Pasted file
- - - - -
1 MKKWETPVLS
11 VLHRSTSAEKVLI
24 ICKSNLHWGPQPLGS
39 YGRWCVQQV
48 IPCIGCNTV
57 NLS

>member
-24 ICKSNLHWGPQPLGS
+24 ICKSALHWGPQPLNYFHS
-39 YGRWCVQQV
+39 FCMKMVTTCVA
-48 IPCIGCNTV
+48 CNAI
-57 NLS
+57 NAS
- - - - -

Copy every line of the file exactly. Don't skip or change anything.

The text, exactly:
1 MKKWETPVLS
11 VLHRSTSAEKVLI
24 ICKSNLHWGPQPLGS
39 YGRWCVQQV
48 IPCIGCNTV
57 NLS

>member
-24 ICKSNLHWGPQPLGS
+24 ICKSALHWGPQPLNYFHS
-39 YGRWCVQQV
+39 FCMKMVTTCVA
-48 IPCIGCNTV
+48 CNAI
-57 NLS
+57 NAS